Boston Globe, November 12, 2005
When you name your band after the place you call home, you’re making a statement. When the place is Mississippi, you’re also staking out spiritual ground, raising ghosts. Field hands birthing the blues in the ruthless Delta heat. The young Elvis Presley, cutting his teeth in Tupelo. Emmett Till, the Philadelphia Three, and the countless “strange fruit” of the famous song, still hanging from the poplar trees, anonymous and unavenged.
But Mississippi is modern, too. It’s the state with the most black elected officials. Its music is that of Cassandra Wilson. It’s rapper David Banner and his gutter-yet-righteous dual personality. And it’s the North Mississippi Allstars, who raised the flag of Southern rock only to color it thick with gospel and blues, and who bring the festive, organic results to the Paradise tonight.
The Allstars’ Luther and Cody Dickinson and the brothers’ high school buddy Chris Chew grew up in the Hill Country, the high ground east and away from the sweltering Delta. The region, which includes the college town and literary mecca Oxford, has long been good to creative eccentrics. Their mentors included dad/producer Jim Dickinson, bluesman R.L. Burnside, and Otha Turner, the curator of the area’s distinct fife-and-drum sound who was prominently featured in last year’s PBS series on the blues.
“We were so fortunate,” Luther Dickinson says on the phone from his home in Hernando, Miss. “Our band was born out of an amazing time having parties around here. We learned from R.L. how to bring that jovial juke-joint atmosphere. The [Hill Country] vibe lives on in the rhythm.”
The Allstars are taking Southern rock to places old and new. On one level, what you see is what you get: two white guys and one black, with enough psychedelic jam-band appeal for devotees of the Allmans or Phish.
But there’s a lot more. On their latest album, “Electric Blue Watermelon,” the Allstars deliver a total expression of their region’s rambling, foot-stomping, moonshine-swilling sound, welcoming into the fold such varied guests as Lucinda Williams, the Dirty Dozen Brass Band, and a Memphis rapper called Al Kapone.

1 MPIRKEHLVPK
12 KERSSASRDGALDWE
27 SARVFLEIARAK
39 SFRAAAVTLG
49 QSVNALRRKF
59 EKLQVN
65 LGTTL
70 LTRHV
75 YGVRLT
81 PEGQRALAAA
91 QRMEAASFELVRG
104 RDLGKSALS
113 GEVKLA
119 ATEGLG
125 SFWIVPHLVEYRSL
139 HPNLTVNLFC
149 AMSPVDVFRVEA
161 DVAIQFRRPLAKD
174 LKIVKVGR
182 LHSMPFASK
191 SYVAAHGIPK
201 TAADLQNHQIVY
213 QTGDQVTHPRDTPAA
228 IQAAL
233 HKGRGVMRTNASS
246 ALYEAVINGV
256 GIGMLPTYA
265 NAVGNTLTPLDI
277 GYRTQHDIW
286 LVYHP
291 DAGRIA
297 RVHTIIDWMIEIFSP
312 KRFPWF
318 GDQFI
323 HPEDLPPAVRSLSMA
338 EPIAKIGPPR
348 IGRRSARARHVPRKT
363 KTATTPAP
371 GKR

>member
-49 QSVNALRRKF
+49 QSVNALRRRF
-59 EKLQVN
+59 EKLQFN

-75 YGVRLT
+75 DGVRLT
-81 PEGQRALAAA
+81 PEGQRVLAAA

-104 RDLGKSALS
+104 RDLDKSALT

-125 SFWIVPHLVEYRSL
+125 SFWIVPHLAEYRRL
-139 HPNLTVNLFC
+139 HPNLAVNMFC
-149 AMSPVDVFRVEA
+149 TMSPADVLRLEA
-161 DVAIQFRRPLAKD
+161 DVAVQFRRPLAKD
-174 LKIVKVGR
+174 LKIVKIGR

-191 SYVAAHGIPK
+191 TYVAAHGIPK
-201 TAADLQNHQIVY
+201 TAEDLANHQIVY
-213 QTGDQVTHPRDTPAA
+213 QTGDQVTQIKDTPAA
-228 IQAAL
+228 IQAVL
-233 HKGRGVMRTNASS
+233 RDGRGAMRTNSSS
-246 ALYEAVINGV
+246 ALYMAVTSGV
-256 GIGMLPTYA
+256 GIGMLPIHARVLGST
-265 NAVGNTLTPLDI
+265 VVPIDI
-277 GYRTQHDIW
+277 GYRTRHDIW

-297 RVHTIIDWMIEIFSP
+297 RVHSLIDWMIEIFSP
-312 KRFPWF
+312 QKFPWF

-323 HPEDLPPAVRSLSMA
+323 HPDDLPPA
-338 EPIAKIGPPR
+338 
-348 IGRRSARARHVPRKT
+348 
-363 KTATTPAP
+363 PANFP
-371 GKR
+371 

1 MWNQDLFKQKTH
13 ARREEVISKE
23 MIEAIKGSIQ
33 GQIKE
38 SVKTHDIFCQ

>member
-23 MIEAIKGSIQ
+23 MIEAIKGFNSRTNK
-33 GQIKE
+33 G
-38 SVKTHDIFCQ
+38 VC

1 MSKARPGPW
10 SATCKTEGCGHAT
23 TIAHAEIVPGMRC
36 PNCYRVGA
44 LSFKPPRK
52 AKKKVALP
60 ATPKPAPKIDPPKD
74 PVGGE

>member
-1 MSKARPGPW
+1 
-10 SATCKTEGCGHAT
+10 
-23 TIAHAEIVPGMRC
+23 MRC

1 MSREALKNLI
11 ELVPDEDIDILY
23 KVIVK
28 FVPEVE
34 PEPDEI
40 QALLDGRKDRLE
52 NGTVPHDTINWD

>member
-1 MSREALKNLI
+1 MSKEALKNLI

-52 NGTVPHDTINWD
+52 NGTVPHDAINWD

“We all feel like it’s our best record,” says Luther. “It’s a rock ‘n’ roll record about growing up in Mississippi. We deal with some sad issues, especially with the death of R.L. Burnside this year, and Otha Turner before that. It feels like the end of an era. But we do it in a celebratory way.”
After Turner died, Luther says, he went through a cache of the master’s old tapes and transcribed and arranged the lyrics. “Hurry Up Sunrise,” the single from the new album, is the fruit of this labor.
Another standout, “No Mo,” a rueful blues meditation on the history of Mississippi punctuated by a rap refrain, traces the long chain of exploitation back to the original rape of the land.
The Allstars wear lightly the burden of being a biracial band from the rural South, playing music that, one way or another, traces its components back to African-American sounds.
“Racially, growing up down here, all I know is the music has always brought people together,” Luther says. “In the Delta back in the day, those guys were traveling around by themselves. In the Hill Country there were whole musical families that played together.”
In Luther’s voice is a sincerity that attests to the fact that in at least one little corner of the Deep South, music, moonshine, and love of the soil have held together communities that might otherwise have been torn asunder. Though some of the standard-bearers have passed on, that Hill Country magic still endures.
“My dad says there’s a musical spirit that was once in Memphis that came here,” Luther says. He, too, has felt that way, ever since a small epiphany he once had in that city.
“I was hanging out in Memphis, and there were these two cats arguing over who played the trumpet riff in a particular song. And I said, [forget] this! I’m going back home there’s much more interesting stuff going on there.”